Please report citation or reference errors to , or , if you are the registered author of the cited work, log in to your RePEc Author Service profile, click on "citations" and make appropriate adjustments.:

    as in new window
    1. Jacob A. Frenkel & Michael L. Mussa, 1980. "Efficiency of Foreign Exchange Markets and Measures of Turbulence," NBER Working Papers 0476, National Bureau of Economic Research, Inc.
    2. Lawrence H. Officer, 1982. "The Purchasing-Power-Parity Theory of Gerrard de Malynes," History of Political Economy, Duke University Press, vol. 14(2), pages 256-259, Summer.
    3. Robert J. Gordon, 1975. "Recent Developments in the Theory of Inflation and Unemployment," Discussion Papers 199, Northwestern University, Center for Mathematical Studies in Economics and Management Science.
    4. Mussa, Michael, 1979. "Empirical regularities in the behavior of exchange rates and theories of the foreign exchange market," Carnegie-Rochester Conference Series on Public Policy, Elsevier, vol. 11(1), pages 9-57, January.
    5. Mussa, Michael, 1976. "Our recent experience with fixed and flexible exchange rates: A comment," Carnegie-Rochester Conference Series on Public Policy, Elsevier, vol. 3(1), pages 123-141, January.
    6. R. Dornbusch, 1979. "Monetary Policy Under Exchange Rate Flexibility," Working papers 228, Massachusetts Institute of Technology (MIT), Department of Economics.
    7. Frenkel, Jacob A & Mussa, Michael L, 1980. "The Efficiency of Foreign Exchange Markets and Measures of Turbulence," American Economic Review, American Economic Association, vol. 70(2), pages 374-81, May.
    8. Brunner, Karl & Meltzer, Allan H., 1979. "Policies for employment, prices, and exchange rates," Carnegie-Rochester Conference Series on Public Policy, Elsevier, vol. 11(1), pages 1-7, January.
    9. Brunner, Karl & Meltzer, Allan H., 1976. "Institutional arrangements and the inflation problem," Carnegie-Rochester Conference Series on Public Policy, Elsevier, vol. 3(1), pages 1-13, January.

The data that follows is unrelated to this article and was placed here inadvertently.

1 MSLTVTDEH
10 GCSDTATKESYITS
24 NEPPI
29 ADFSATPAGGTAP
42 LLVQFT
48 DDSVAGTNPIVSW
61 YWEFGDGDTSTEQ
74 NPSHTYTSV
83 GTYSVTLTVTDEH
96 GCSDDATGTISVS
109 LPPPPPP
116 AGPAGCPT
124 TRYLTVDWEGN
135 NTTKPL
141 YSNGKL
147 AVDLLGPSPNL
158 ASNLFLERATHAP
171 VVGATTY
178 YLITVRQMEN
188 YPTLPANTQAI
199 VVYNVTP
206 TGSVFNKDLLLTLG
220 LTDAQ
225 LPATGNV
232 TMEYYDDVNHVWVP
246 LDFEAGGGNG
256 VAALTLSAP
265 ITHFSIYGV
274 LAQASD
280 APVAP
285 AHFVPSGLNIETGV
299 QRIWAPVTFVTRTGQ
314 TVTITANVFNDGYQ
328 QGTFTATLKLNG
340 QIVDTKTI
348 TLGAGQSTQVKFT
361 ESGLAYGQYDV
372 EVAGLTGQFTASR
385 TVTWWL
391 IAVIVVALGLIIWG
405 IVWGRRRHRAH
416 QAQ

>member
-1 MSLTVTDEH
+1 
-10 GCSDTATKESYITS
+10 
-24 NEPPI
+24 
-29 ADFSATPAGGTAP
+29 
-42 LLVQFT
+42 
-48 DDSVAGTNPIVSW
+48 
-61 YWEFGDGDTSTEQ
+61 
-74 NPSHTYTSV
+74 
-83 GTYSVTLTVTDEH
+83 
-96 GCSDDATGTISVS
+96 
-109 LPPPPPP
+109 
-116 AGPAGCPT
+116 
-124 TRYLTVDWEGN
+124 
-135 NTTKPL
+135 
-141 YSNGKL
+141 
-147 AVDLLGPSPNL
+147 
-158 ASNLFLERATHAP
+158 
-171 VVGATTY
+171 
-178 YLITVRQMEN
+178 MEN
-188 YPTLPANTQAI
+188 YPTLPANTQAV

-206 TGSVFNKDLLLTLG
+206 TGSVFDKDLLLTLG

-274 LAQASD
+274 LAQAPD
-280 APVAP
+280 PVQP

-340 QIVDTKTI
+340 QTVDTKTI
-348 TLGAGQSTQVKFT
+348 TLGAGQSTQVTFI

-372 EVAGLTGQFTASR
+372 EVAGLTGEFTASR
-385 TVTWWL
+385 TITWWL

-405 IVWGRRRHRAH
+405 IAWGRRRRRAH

Full references (including those not matched with items on IDEAS)

    This item is not listed on Wikipedia, on a reading list or among the top items on IDEAS.

    When requesting a correction, please mention this item's handle: RePEc:nbr:nberwo:0569. See general information about how to correct material in RePEc.

    For technical questions regarding this item, or to correct its authors, title, abstract, bibliographic or download information, contact: ()

    If you have authored this item and are not yet registered with RePEc, we encourage you to do it here. This allows to link your profile to this item. It also allows you to accept potential citations to this item that we are uncertain about.

    If references are entirely missing, you can add them using this form.

    If the full references list an item that is present in RePEc, but the system did not link to it, you can help with this form.

    If you know of missing items citing this one, you can help us creating those links by adding the relevant references in the same way as above, for each refering item. If you are a registered author of this item, you may also want to check the "citations" tab in your profile, as there may be some citations waiting for confirmation.

    Please note that corrections may take a couple of weeks to filter through the various RePEc services.

    This information is provided to you by IDEAS at the Research Division of the Federal Reserve Bank of St. Louis using RePEc data.